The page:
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View Full Version : Who is your favorite Founder?



CaughtintheMiddle1990
12-13-2010, 05:48 AM
For me, I would have to say overwhelmingly Ben Franklin. Sure, he wasn't a President or anything, but he was a genius. He was inventive, with an inquisitive, questioning mind; He was very forward thinking, supporting outlawing slavery long before it became a truly national issue; An inventor and trailblazer; A thinker. I admire him greatly.

I'd have to put Washington second, as both a great military leader and a great President who shouldered a lot of responsibility and had the incredible pressure of being the FIRST President--The man who would set the tone most others would try to follow. It's hard to top the first guy at anything. Also, I admire his humility, the fact that he wasn't powerhungry; He didn't seek his position for power's sake, in fact, he would've been happier retiring to Mount Vernon but came into the arena for the sake of the country--A quality I think is lacking in many a politician today. Washington was a true servant of the public. Let's be frank, had Washington wanted, he could've become an American Octavian: A king in all but name who fooled the public with the illusion of a Republic. I'm sure many of the public, who were grateful to him, would've actually accepted that even then. I also love the fact that he was anti-parties--I actually kind of feel the same way. I think our parties divide us and put us into factions, and I'd love if a candidate could simply run on his/her beliefs, record and policies without cowtowing to a party line or being indebted to any party. I think parties have turned politics from a serious, important facet of our society into--for many, not for all--into a bloodsport, with people on the various sides cheering their teams.

After Washington for me comes Jefferson, who beyond being a great statesmen was, like Franklin, a great mind.

noonwitch
12-13-2010, 11:46 AM
John Adams. He respected his wife as an equal and never owned slaves.

NJCardFan
12-13-2010, 11:55 AM
Thomas Paine and Ben Franklin.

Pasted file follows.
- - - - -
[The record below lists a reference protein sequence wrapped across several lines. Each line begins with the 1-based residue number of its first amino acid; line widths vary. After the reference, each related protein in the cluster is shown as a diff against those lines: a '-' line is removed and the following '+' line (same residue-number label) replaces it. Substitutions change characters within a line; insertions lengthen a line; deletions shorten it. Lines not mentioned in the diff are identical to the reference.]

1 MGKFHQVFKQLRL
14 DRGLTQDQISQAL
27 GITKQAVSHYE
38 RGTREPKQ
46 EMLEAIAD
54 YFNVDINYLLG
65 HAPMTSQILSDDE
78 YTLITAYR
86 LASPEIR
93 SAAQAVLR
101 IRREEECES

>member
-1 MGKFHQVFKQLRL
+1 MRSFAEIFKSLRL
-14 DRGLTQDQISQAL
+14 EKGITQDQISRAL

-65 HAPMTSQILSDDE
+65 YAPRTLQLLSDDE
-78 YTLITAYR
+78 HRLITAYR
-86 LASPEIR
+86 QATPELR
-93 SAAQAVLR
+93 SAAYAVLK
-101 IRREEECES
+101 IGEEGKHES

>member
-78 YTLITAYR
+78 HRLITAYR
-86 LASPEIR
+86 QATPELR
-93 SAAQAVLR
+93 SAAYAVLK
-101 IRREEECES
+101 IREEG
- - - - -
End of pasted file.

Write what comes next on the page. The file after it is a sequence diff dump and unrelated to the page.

linda22003
12-13-2010, 11:56 AM
Franklin, then Jefferson. Fine minds, good diplomats, and popular with the girls.

Benjamin Franklin, Advice to a Young Man on the Choice of a Mistress (1745). (http://www.swarthmore.edu/SocSci/bdorsey1/41docs/51-fra.html)

djones520
12-13-2010, 04:26 PM
John Adams. He respected his wife as an equal and never owned slaves.

He'd be my pick as well.

PoliCon
12-13-2010, 04:42 PM
One is never enough when it comes to men of greatness so I'll give my top three: George Washington - Patrick Henry - John Witherspoon.

megimoo
12-13-2010, 04:58 PM
For me, I would have to say overwhelmingly Ben Franklin. Sure, he wasn't a President or anything, but he was a genius. He was inventive, with an inquisitive, questioning mind; He was very forward thinking, supporting outlawing slavery long before it became a truly national issue; An inventor and trailblazer; A thinker. I admire him greatly.

I'd have to put Washington second, as both a great military leader and a great President who shouldered a lot of responsibility and had the incredible pressure of being the FIRST President--The man who would set the tone most others would try to follow. It's hard to top the first guy at anything. Also, I admire his humility, the fact that he wasn't powerhungry; He didn't seek his position for power's sake, in fact, he would've been happier retiring to Mount Vernon but came into the arena for the sake of the country--A quality I think is lacking in many a politician today. Washington was a true servant of the public. Let's be frank, had Washington wanted, he could've become an American Octavian: A king in all but name who fooled the public with the illusion of a Republic. I'm sure many of the public, who were grateful to him, would've actually accepted that even then. I also love the fact that he was anti-parties--I actually kind of feel the same way. I think our parties divide us and put us into factions, and I'd love if a candidate could simply run on his/her beliefs, record and policies without cowtowing to a party line or being indebted to any party. I think parties have turned politics from a serious, important facet of our society into--for many, not for all--into a bloodsport, with people on the various sides cheering their teams.